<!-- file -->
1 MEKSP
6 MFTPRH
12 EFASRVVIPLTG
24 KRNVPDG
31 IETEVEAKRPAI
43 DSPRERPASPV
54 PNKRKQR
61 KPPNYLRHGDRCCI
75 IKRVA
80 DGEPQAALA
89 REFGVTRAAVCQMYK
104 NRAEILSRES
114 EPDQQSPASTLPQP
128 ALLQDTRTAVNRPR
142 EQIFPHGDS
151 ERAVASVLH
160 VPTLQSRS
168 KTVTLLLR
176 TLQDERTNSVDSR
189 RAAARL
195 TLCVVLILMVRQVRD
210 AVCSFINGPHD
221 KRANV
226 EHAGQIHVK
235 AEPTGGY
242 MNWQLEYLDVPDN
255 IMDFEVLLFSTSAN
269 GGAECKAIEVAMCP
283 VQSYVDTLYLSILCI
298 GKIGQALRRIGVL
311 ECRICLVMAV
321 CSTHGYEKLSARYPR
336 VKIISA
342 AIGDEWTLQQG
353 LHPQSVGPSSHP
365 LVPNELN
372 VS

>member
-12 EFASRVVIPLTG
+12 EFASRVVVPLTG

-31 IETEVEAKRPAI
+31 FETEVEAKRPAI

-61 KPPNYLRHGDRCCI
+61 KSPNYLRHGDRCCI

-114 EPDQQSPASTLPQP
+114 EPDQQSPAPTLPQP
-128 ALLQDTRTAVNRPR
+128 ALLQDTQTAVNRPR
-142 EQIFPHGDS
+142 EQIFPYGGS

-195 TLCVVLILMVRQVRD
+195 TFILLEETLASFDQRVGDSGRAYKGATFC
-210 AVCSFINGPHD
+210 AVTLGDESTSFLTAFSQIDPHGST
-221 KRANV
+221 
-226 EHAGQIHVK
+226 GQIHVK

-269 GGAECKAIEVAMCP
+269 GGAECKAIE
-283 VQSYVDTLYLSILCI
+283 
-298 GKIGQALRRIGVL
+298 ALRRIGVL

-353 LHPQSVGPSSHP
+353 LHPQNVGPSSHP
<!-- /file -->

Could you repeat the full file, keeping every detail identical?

1 MEKSP
6 MFTPRH
12 EFASRVVIPLTG
24 KRNVPDG
31 IETEVEAKRPAI
43 DSPRERPASPV
54 PNKRKQR
61 KPPNYLRHGDRCCI
75 IKRVA
80 DGEPQAALA
89 REFGVTRAAVCQMYK
104 NRAEILSRES
114 EPDQQSPASTLPQP
128 ALLQDTRTAVNRPR
142 EQIFPHGDS
151 ERAVASVLH
160 VPTLQSRS
168 KTVTLLLR
176 TLQDERTNSVDSR
189 RAAARL
195 TLCVVLILMVRQVRD
210 AVCSFINGPHD
221 KRANV
226 EHAGQIHVK
235 AEPTGGY
242 MNWQLEYLDVPDN
255 IMDFEVLLFSTSAN
269 GGAECKAIEVAMCP
283 VQSYVDTLYLSILCI
298 GKIGQALRRIGVL
311 ECRICLVMAV
321 CSTHGYEKLSARYPR
336 VKIISA
342 AIGDEWTLQQG
353 LHPQSVGPSSHP
365 LVPNELN
372 VS

>member
-12 EFASRVVIPLTG
+12 EFASRVVVPLTG

-31 IETEVEAKRPAI
+31 FETEVEAKRPAI

-61 KPPNYLRHGDRCCI
+61 KSPNYLRHGDRCCI

-114 EPDQQSPASTLPQP
+114 EPDQQSPAPTLPQP
-128 ALLQDTRTAVNRPR
+128 ALLQDTQTAVNRPR
-142 EQIFPHGDS
+142 EQIFPYGGS

-195 TLCVVLILMVRQVRD
+195 TFILLEETLASFDQRVGDSGRAYKGATFC
-210 AVCSFINGPHD
+210 AVTLGDESTSFLTAFSQIDPHGST
-221 KRANV
+221 
-226 EHAGQIHVK
+226 GQIHVK

-269 GGAECKAIEVAMCP
+269 GGAECKAIE
-283 VQSYVDTLYLSILCI
+283 
-298 GKIGQALRRIGVL
+298 ALRRIGVL

-353 LHPQSVGPSSHP
+353 LHPQNVGPSSHP